Day of unrest

If Sundays were any busier, I might as well join the clergy. No, really, I have been about God’s work for the whole morning, 8.30 until 12.45, and then again for half an hour this evening. Of course, I neither begrudge it nor expect a reward, here or in a possible afterlife.*

A delightful afternoon, at the gardens I mentioned a couple of days ago (sorry, it’s grandbabies that make me too tired to link). The weather, though windy, was warm and sunny: not at all what was forecast. The gardens themselves were sheltered and Squiffany was enchanted with low box hedges, whether to make an arrangement that an imaginative toddler can call a maze, or a knot garden. Box hedges it will be, then. And a lovely vegetable garden, with lots of flowers and fruit on the walls. Now my family know what I’m driving at. I have got my daughter-in-law onside.

My darling girlie and her lovely husband are safely home from their holiday, and visiting next weekend. When they come, we will, we hope, arrange for me to visit them so that we can spend a Saturday together – I have warmly recommended Gormley and we hope to go together.

All, in fact, is entirely well. But it’s too early to go to bed, so I must be hearty for at least another two hours. Bemuse or enchant my beloved family. Have a second glass of wine.

*Though ‘here’ would be most acceptable.

19 comments on “Day of unrest

  1. Wendz

    I maintain that if I make it to heaven, then God will give me an old-fashioned broom to sweep those golden streets.

    You however, will probably lead the heavenly choir and make beautiful music – which should make my job a bit easier to bear.

  2. Dandelion


    Sorry for shouting, but they excite me. They are a perfect solution to the conflict between the linearity of language and the multiplicity of reality.

    And your wine usage one makes me laugh, nay, makes me love you

  3. The Boy

    Oh be quiet the pair of you. You’re both the sort who will be sat at the head table. Such modesty, I mean really…

    We have a low box hedge around our veg garden as its visible from the house, but no wall to grow things up. It is one of LL’s long standing ambitions to have a walled garden. Lovely.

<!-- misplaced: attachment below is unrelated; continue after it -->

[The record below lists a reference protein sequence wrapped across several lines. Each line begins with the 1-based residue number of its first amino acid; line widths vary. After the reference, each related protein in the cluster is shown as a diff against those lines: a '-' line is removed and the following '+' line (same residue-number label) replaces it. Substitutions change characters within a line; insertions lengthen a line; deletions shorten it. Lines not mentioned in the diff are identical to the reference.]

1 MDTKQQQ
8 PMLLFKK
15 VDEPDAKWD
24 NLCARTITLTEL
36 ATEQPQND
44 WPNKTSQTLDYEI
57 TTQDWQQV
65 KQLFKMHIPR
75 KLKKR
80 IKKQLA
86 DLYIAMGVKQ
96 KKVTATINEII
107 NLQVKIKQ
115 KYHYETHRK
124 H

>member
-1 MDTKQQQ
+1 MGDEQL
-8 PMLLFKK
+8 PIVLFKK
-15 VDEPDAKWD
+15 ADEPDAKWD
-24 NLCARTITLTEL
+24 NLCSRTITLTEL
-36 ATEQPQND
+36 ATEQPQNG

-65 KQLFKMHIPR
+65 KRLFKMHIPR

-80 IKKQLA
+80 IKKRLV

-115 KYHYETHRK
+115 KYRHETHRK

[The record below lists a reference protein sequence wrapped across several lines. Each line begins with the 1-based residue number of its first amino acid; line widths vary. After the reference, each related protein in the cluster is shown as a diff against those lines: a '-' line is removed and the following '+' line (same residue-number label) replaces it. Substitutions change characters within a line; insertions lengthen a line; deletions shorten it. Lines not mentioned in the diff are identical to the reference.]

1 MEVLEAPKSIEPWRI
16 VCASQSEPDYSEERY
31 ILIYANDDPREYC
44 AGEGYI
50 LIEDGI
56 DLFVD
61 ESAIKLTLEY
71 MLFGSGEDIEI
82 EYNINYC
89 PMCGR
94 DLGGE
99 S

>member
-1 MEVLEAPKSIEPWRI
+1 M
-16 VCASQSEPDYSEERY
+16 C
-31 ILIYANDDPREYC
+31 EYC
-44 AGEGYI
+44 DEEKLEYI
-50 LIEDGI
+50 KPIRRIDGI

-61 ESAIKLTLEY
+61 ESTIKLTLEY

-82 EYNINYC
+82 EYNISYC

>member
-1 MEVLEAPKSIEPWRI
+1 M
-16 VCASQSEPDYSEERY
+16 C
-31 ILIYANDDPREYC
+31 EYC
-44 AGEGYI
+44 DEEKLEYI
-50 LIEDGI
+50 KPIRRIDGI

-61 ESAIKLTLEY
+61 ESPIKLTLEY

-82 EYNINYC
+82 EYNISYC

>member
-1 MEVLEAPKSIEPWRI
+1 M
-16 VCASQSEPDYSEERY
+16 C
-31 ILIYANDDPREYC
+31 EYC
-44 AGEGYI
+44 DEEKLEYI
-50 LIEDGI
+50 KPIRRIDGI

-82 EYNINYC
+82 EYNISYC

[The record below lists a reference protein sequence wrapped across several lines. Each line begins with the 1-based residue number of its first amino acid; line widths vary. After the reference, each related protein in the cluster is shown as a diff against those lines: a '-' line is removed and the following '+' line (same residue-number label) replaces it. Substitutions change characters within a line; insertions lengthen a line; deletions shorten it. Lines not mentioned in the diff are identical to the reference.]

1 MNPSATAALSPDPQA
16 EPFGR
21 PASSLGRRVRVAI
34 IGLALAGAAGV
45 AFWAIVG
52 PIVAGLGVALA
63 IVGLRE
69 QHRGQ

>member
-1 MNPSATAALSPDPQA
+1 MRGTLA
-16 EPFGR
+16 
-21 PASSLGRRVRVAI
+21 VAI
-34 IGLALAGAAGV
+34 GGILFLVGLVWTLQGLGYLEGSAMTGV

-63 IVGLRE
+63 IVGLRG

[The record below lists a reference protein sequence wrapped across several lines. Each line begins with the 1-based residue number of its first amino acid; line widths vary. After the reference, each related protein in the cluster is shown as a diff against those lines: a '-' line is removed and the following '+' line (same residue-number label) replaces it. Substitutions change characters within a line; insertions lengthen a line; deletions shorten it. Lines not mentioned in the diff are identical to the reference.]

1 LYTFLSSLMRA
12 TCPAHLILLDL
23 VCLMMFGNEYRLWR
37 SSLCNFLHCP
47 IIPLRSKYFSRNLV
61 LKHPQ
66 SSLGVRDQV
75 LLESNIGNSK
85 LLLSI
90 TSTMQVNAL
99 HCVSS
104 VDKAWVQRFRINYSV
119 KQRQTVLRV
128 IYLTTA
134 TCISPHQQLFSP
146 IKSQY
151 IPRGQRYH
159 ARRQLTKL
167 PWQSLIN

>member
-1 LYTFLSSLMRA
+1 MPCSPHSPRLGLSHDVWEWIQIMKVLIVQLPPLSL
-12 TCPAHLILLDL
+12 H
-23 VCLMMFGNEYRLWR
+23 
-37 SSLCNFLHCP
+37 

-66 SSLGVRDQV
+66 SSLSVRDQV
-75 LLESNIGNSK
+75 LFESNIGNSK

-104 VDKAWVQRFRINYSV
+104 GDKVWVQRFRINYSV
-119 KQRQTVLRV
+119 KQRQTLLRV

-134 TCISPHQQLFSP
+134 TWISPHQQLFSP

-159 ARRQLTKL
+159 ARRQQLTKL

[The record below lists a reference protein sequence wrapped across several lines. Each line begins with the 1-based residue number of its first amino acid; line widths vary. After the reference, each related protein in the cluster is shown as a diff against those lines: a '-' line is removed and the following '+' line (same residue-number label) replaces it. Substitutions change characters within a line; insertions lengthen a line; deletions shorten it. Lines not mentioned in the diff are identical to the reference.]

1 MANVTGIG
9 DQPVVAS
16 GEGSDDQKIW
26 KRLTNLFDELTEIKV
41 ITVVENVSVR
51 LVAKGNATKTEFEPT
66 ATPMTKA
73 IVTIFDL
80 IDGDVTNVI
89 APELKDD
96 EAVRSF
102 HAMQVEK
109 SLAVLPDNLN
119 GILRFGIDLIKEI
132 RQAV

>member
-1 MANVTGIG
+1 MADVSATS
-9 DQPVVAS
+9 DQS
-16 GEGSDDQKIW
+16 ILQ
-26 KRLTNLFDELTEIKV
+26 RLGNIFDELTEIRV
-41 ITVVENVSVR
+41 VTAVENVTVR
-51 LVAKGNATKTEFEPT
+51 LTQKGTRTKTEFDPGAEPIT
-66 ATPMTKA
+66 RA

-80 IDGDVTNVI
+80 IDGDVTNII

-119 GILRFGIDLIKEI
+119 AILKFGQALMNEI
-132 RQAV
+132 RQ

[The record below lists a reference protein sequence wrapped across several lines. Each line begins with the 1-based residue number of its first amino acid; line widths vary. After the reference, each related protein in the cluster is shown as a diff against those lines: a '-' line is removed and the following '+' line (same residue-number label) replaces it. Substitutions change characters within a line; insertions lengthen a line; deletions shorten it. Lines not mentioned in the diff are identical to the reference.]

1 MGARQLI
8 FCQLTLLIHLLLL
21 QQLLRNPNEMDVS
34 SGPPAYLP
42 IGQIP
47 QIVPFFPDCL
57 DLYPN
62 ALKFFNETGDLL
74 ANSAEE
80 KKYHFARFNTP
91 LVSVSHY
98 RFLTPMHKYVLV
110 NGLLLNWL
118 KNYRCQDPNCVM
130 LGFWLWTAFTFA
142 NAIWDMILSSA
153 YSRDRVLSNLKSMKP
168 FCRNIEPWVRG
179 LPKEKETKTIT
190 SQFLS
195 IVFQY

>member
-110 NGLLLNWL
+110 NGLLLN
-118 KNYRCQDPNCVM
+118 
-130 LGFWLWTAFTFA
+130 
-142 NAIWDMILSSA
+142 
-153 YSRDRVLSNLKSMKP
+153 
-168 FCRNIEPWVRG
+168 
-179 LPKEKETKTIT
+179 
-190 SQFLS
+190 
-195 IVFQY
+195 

4. Dandelion

    ps I sometimes go to bed at 8.23, if that’s what I feel like doing. It is hard to explain or justify if one has company of any kind though.

    (Unless it is that sort of company that might join you…)

  5. Z

    Nah, Boy, we’ll be too busy giggling behind the bike sheds, each with glass in hand. You’re the one who will be given a place of responsibility.

    Which you will promptly delegate and come join us, of course.

    I will get my walled garden. My beloved will, one day, find the perfect bricks. Then all I have to do is to build the thing.

  6. Z

    They are indeed, Dandelion, and you put it beautifully.

    Wendz was kind enough to let me into the secret and, having let me tell the Boy, I’m sure she won’t mind me telling you too. I’ll send you an email.

    And you are such a darling.

  7. Z

    Sadly, last night, I was actually asleep before the Sage got into bed!

    I don’t go to bed early because it makes me wake in the small hours. Unless, of course, it is for purposes of dalliance.

  8. Dandelion

    I dillied and dallied,
    Dallied and dillied,
    Lost my way and don’t know where to roam
    You can’t trust a back-up like the old-time bloggers
    When you can’t find your way home.

  9. Z

    Do not, as some ungracious bloggers do,
    Show me the steep and thorny way to heaven
    While, like a puffed and reckless libertine,
    Himself the primrose path of dalliance tread
    And recks not his own rede.

  10. Ad

    z, reclaimed bricks (1,000 for around £150-£200, in NoYo at least) could provide an ‘in-keeping’ feel to your walled garden and inexensively so. I agree with Dandelion, those dotted lined words do add ‘summat else’ to the whole blog thingy.

    Have a good week.

  11. Z

    You are right, Ad – after much searching for new bricks, including the possibility of getting hand-made ones, we came to the same conclusion. They still have to be the ‘right’ reclaimed bricks though, and that’s my husband’s department. 21 years ago we moved back to his family home, where he was born, and I’m not being subservient in saying he has the final word here.

    You too!

  12. Z

    Pat, no I didn’t – not quite my kind of music!

    And Dandelion has explained how to find the question marks – just hold your mouse over the word, no need to click and the question mark comes up first, then the hidden comment. I love it.

    Dandelion, time was (long time ago though) when I could quote most of Hamlet and that’s a favourite bit.

  13. badgerdaddy

    Blimey, it’s a bit busy round these parts.

    I too love the quessie marks. They are rockin’. I’d ask you for the secret myself, but I don’t always like to know how magic works.

  14. Dandelion

    I used to be the same about King Lear, many moons ago – some twelve or fourteen moonshines lag of a memory, as it happens.

    But badge, if knowledge is power, then magic is autonomy. If question marks be the food of love, then question on. That’s what I say.


Leave a Reply

Your email address will not be published. Required fields are marked *


This site uses Akismet to reduce spam. Learn how your comment data is processed.